The New Albany-Floyd County school district is moving forward with a plan to spend millions of dollars, along with other Indiana school districts, to build a wind farm in Northern Indiana despite the fact state regulators and one of the state’s most powerful legislators say it is against the law.
The New Albany-Floyd County school district issued a formal request for proposal on Oct. 12 to Performance Services, the Indianapolis company that plans to build the wind farm in Tippecanoe County, after it was the only firm that replied to an earlier request for qualifications that could have brought in companies to compete against it.
Performance Services has solicited participation from schools around the state to pay for and own 25 windmills on 2,500 acres it is calling Performance Park. The plan calls for the school districts to make money by selling electricity produced by the windmills.
Brad Snyder, the New Albany-Floyd County school district deputy superintendent in charge of its effort, said: “We’re moving forward until we stop, and that could happen tomorrow or that could happen next April.”
Each windmill would cost $4.5 million, though Performance Services has said federal tax credits it will receive and pass along to the school districts would drop the price to $3.5 million per turbine.
The district would fund the project with revenue bonds based on the income from selling power generated by the windmills, but backed up by property taxes. Selling the power is expected to net a $100,000 profit per turbine each year over an expected 25-year project life.
The New Albany-Floyd County school district expects to make a final decision as early as January on whether to build up to five turbines in Performance Park, about 180 miles away.
But Luke Kenley, R-Noblesville, chairman of the Senate Appropriations Committee, said Tuesday, “I think they’re making a mistake. … I don’t think they’re authorized to do it and … I think that they’re engaging in an investment that’s not appropriate for school corporations.”
That’s the same position taken by the Indiana State Board of Accounts when the project was brought to the agency’s attention in September. State law restricts local government bodies to conservative investments such as certificates of deposit and treasury bonds, audit supervisor Chuck Nemeth said at the time.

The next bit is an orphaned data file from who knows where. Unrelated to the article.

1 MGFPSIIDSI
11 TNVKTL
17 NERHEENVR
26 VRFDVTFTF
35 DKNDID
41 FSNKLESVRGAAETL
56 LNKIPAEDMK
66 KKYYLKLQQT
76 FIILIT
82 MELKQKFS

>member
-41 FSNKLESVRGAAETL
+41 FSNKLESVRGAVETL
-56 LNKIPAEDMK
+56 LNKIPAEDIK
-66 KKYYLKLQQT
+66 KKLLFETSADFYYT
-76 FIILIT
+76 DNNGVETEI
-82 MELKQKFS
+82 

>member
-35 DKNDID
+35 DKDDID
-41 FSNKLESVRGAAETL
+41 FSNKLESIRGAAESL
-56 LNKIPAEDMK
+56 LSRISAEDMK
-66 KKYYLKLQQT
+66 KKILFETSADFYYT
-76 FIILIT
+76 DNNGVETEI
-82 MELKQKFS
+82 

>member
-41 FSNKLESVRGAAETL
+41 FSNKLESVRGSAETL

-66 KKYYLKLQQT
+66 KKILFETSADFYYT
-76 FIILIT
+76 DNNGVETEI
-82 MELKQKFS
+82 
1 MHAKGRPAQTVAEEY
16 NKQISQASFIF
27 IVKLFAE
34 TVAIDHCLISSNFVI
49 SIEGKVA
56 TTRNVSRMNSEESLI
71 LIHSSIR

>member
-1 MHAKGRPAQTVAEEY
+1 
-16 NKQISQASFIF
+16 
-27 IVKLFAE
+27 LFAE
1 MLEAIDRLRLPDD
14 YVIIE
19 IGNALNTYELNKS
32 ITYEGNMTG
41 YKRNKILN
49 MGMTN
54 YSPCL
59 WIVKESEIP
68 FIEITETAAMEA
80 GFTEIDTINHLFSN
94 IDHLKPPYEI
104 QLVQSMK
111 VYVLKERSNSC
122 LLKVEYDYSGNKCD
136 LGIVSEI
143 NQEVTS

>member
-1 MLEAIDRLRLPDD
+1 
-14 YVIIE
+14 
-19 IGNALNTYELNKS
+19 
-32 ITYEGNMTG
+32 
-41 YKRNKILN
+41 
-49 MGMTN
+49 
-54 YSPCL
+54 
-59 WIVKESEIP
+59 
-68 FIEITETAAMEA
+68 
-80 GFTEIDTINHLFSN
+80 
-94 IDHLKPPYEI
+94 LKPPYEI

Kenley said he checked with the State Board of Accounts on Tuesday and got the same response from Deputy State Examiner Paul Joyce. But that has so far not slowed the project.
Timothy Thoman, president of Performance Services said, “We feel confident that it can be done legally.”
He has scheduled a Nov. 9 meeting to discuss the project with Kenley.
Snyder said that meeting could be crucial to the project’s future.
“If there’s a shroud of uncertainty it could lift that or it could kill it, squash it,” he said.
Thoman argues that Performance Park is not an investment.
“The difference is that they actually will own a turbine that will be located on ground that they own, and it will produce energy to offset part or all of their energy cost, and it will be tied in to their academic programs.”
It will take some doing to convince Kenley, who said Tuesday: “It’s just an investment idea … and that’s clearly outside of the intent of Indiana law to do that.”
He said since Performance Services believes the project is legal, “they figure they’re just going to get it done before anybody can do anything about it.”
Thoman said the company is moving ahead on several fronts.
“One of those, of course, are schools that are interested in going through the procurement process to make sure that we’re the best value option,” he said.
Warren County, Goshen and Penn-Harris-Madison school districts are ahead of New Albany-Floyd County in the process, having already received proposals from Performance, he said.
Tippecanoe, Eastern Green and Speedway are, like Floyd County, seeking proposals from the company. A dozen other districts are still evaluating whether to seek proposals, Thoman said in an e-mail.
In the New-Albany Floyd County district, Snyder said Parent Teacher Organizations will get to weigh in on the project at a meeting on Nov. 9. The time and place were yet to be determined. The proposal from Performance Services is due to the district on Nov. 12.
Snyder said he would ask the school board at its Nov. 15 meeting to schedule a public hearing in conjunction with the Dec. 13 board meeting. He said a final decision on whether to issue a design contract could come in January.
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